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SBD/22/Leagues Governing Bodies
BASEBALL HELD HOSTAGE -- PART II: MINOR LEAGUERS IN A PICKLE
Published February 22, 1995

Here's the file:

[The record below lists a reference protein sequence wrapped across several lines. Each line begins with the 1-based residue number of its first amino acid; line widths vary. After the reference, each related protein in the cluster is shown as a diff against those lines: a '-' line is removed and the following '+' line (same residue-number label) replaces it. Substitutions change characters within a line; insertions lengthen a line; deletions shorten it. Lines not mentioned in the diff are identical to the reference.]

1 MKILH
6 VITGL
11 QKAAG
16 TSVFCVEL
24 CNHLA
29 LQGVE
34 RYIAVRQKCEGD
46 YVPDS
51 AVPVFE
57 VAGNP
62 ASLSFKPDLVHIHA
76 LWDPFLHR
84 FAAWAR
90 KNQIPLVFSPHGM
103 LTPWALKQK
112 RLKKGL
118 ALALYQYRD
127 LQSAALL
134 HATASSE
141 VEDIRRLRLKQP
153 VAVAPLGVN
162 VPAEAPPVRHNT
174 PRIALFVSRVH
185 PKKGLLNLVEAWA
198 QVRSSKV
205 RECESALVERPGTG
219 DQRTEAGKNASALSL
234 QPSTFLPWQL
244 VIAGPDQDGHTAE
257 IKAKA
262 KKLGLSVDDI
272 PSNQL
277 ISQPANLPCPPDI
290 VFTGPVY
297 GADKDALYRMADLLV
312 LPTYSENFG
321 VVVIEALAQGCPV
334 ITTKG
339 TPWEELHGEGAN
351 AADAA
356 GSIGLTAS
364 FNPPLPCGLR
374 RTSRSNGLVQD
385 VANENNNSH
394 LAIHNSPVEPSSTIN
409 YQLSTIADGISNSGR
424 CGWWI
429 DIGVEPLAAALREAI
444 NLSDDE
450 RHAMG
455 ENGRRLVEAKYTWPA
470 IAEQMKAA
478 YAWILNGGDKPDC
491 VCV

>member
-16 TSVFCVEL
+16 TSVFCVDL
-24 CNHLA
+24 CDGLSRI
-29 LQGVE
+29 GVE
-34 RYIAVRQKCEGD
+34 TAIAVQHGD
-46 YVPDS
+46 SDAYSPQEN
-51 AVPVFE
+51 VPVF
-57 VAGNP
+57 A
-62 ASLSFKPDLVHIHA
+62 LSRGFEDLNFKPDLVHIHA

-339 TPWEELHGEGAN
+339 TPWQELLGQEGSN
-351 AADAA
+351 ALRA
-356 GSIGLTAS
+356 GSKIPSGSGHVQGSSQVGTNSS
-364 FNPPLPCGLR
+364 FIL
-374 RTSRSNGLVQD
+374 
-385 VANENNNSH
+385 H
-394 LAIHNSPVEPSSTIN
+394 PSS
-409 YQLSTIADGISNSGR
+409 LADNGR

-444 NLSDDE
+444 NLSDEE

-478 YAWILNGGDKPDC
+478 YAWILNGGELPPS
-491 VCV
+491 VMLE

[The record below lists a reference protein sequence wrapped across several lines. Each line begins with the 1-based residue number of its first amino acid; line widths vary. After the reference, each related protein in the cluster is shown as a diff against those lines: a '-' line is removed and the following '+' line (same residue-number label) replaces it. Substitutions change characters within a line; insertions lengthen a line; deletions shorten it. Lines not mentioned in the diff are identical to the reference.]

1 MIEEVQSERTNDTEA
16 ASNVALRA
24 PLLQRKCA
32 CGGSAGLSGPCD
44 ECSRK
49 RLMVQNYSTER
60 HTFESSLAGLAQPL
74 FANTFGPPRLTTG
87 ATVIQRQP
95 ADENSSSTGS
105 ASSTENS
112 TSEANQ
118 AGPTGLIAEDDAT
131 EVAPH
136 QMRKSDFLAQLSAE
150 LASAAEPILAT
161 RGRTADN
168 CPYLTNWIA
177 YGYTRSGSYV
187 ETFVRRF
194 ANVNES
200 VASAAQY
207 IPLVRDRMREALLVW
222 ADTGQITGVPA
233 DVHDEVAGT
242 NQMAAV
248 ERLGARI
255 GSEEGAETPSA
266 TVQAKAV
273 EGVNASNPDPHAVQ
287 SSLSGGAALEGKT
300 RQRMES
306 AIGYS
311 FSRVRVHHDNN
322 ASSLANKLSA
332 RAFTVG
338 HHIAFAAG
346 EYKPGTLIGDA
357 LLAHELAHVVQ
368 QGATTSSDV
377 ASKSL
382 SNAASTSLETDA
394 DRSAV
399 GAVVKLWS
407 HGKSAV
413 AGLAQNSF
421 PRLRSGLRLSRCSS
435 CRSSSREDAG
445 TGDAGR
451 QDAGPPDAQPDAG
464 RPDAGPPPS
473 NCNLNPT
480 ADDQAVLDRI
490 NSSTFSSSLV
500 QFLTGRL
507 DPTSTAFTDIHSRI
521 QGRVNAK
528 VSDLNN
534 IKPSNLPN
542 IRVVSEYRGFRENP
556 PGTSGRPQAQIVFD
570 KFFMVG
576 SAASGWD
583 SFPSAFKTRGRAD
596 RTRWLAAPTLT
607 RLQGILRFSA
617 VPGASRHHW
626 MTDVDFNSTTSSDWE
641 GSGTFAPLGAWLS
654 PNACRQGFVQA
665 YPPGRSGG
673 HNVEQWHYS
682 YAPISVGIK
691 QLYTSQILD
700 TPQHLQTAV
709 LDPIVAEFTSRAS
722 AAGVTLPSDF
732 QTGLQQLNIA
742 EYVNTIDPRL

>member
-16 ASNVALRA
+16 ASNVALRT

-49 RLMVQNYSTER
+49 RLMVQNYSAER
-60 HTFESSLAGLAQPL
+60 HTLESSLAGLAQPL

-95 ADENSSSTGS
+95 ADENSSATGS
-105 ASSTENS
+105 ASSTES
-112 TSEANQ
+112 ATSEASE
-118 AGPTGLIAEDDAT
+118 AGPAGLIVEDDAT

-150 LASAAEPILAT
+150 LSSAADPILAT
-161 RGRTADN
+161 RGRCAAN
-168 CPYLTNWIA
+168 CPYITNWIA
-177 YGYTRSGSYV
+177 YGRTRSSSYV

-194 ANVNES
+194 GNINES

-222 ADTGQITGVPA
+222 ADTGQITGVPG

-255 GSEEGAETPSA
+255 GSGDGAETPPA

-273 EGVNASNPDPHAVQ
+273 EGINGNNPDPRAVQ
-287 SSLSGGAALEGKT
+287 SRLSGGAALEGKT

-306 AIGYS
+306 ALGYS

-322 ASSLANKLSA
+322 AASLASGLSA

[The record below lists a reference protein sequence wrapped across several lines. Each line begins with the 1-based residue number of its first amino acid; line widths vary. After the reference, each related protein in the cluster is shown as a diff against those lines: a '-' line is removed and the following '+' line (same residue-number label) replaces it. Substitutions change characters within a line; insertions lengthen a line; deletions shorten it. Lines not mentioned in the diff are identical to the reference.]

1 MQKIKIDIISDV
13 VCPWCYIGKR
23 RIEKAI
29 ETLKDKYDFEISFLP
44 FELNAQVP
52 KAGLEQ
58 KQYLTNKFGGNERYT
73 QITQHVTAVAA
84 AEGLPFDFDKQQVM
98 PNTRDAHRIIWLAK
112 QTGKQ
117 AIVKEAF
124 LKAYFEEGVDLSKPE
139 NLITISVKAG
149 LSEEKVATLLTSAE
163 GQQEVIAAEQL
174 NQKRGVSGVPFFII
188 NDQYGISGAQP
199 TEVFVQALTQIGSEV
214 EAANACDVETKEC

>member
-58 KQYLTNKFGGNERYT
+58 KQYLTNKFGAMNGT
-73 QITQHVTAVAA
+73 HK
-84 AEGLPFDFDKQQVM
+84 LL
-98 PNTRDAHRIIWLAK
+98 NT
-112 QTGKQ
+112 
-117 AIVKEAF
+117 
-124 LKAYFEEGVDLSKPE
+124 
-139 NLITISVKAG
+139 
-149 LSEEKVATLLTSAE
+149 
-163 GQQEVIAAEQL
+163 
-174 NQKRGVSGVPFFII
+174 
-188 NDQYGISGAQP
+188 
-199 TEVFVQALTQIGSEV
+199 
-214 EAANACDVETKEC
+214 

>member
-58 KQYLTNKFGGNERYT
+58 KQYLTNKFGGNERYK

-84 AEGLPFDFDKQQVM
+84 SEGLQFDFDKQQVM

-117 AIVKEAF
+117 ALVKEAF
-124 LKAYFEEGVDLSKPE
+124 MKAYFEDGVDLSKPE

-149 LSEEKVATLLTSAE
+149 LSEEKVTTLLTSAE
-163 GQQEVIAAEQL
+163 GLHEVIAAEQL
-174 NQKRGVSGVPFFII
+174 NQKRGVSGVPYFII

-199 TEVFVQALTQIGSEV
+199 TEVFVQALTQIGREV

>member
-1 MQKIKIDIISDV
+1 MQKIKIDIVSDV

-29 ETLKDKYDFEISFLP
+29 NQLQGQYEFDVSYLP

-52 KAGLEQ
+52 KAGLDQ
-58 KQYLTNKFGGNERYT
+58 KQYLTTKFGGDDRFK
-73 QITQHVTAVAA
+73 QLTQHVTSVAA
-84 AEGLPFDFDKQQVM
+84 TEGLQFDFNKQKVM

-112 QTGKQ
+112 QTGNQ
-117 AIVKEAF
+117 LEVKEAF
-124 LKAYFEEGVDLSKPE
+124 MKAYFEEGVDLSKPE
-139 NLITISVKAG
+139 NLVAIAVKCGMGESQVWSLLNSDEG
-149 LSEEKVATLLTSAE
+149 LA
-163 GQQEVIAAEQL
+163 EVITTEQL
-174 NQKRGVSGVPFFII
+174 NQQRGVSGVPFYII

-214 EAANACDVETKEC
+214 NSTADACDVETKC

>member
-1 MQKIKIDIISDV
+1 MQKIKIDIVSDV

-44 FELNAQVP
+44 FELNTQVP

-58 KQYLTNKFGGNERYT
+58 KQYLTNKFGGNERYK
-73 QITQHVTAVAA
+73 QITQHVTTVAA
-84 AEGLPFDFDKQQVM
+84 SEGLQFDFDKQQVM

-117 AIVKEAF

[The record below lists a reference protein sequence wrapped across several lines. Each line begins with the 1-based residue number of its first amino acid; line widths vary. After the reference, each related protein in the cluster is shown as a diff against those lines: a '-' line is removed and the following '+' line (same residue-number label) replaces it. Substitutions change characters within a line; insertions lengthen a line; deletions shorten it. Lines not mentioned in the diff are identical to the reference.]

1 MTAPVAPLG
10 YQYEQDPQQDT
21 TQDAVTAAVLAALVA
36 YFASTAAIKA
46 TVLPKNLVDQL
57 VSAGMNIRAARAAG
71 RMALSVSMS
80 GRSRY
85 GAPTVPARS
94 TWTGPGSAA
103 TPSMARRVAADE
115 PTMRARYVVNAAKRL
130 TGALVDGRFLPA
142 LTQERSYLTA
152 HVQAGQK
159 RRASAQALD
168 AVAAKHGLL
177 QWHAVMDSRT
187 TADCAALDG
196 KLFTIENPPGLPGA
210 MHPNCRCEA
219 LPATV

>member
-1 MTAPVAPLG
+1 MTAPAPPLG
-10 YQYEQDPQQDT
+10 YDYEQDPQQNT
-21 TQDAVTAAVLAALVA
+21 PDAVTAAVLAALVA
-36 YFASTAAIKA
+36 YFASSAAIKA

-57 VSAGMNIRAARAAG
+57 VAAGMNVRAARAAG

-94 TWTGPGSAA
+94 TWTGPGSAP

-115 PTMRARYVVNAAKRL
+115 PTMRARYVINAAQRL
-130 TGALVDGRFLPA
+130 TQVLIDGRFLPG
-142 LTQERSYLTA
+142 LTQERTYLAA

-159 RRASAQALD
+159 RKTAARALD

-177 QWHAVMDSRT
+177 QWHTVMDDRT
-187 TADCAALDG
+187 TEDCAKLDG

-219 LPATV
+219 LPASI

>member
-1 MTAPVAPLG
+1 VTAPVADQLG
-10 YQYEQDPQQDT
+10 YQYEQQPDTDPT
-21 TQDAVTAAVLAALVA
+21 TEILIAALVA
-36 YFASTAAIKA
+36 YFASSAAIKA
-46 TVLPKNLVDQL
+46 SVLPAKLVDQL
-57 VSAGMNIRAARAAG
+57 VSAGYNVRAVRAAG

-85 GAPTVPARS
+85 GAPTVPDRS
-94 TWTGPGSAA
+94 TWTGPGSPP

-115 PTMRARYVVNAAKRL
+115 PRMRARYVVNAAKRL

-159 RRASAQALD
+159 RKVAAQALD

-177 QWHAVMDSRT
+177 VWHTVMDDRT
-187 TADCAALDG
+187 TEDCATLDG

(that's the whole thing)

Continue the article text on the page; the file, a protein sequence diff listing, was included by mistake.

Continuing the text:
ATLANTA -- CLUBHOUSE STEAM: Braves GM John Schuerholz reacted angrily to the MLBPA's position that any minor-leaguer that plays in a spring training game will be considered a "strikebreaker": "I'll be damned if I'm going to have a mean- spirited union use young players in our organization as a tool in a derailment of baseball, and at the same time have it be ruinous to a young man's career" (I.J. Rosenberg, ATLANTA CONSTITUTION, 2/22). BALTIMORE -- NO PRESSURE: The Orioles said they will permit their minor-leaguers to sit out exhibition games if they so choose. But, owner Peter Angelos said all players "will be strongly encouraged by the Orioles to play" (Peter Schmuck, Baltimore SUN, 2/22). CHICAGO -- NO PRESSURE, II: White Sox GM Ron Schueler "said there would be no repercussions against those who decline to play" in spring games. Schueler: "Our policy is to keep everything intact" (CHICAGO SUN-TIMES, 2/22). CLEVELAND -- TRIBE TIX SALES DOWN: Indians spring training ticket sales are down about 40% from last spring, according to Indians Spring Training Manager Jerry Crabb (Paul Hoynes, Cleveland PLAIN DEALER, 2/21). FLORIDA -- CROSS THAT LINE: The Marlins are expecting some of their major league players to cross the line in mid-March. Marlins GM Dave Dombrowski: "Sometimes you have to ask yourself, even though you're being represented (by the union), are they representing you in your best interest? I think there is more than one player out there who has asked himself that question." Marlins Player Rep Bryan Harvey said the team was just trying to "get somebody to cross and break the union" (Amy Niedkielka, MIAMI HERALD, 2/22). NEW YORK -- OFFER THEY CAN'T REFUSE: While Mets GM Joe McIlvane said there would be no fines or punishment for minor- leaguers who don't play in exhibition games, to which Mets Asst GM Gerry Hunsicker agreed. But Hunsicker added: "The players have to understand not playing may not be in their best interest" (John Giannone, N.Y. DAILY NEWS, 2/22). SAN DIEGO -- SEEN IT, DONE IT: Columnist Nick Canepa writes, "I might be willing to give the replacement player idea a try -- if I hadn't already seen it. The Padres (unofficially) tried it here last year and the year before and it didn't work" (SAN DIEGO UNION-TRIBUNE, 2/22). SAN FRANCISCO -- SOLIDARITY WATCH: Giants pitcher Dave Burba, asked if the players can hold on until licensing checks arrive in mid-April: "Personally, I wouldn't cross the line, but there are some guys thinking about it" (Mark Gonzales, SAN JOSE MERCURY NEWS, 2/22). SEATTLE -- BEAN-BILLS: Two bills are before the WA Legislature aimed at pressuring owners: one to prevent teams of non-MLB players from playing in the Kingdome or other publicly funded facilities; the other to prohibit Mariner management from advertising a replacement team as "Major League" (Jonathan Martin, Tacoma NEWS TRIBUNE, 2/21). TORONTO -- DUNEDIN CHECKS OUT: AL consultant Dick Wagner, AL umpiring chief Marty Springstead and AL Dir of Finance Derek Irwin toured 6,200-seat Dunedin Stadium and said they found it adequate for MLB games. Writes Larry Millson, "All at once it was pathetic, stupid, sad and funny" (Toronto GLOBE & MAIL, 2/22).